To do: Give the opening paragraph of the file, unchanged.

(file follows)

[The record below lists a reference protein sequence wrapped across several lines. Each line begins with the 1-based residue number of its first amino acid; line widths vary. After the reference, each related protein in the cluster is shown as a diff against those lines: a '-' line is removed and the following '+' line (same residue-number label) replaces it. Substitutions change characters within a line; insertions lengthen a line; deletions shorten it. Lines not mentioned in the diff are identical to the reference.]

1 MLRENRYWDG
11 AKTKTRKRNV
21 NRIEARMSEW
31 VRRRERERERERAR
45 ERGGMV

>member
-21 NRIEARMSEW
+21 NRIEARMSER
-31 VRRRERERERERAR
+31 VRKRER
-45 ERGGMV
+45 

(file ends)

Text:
[The record below lists a reference protein sequence wrapped across several lines. Each line begins with the 1-based residue number of its first amino acid; line widths vary. After the reference, each related protein in the cluster is shown as a diff against those lines: a '-' line is removed and the following '+' line (same residue-number label) replaces it. Substitutions change characters within a line; insertions lengthen a line; deletions shorten it. Lines not mentioned in the diff are identical to the reference.]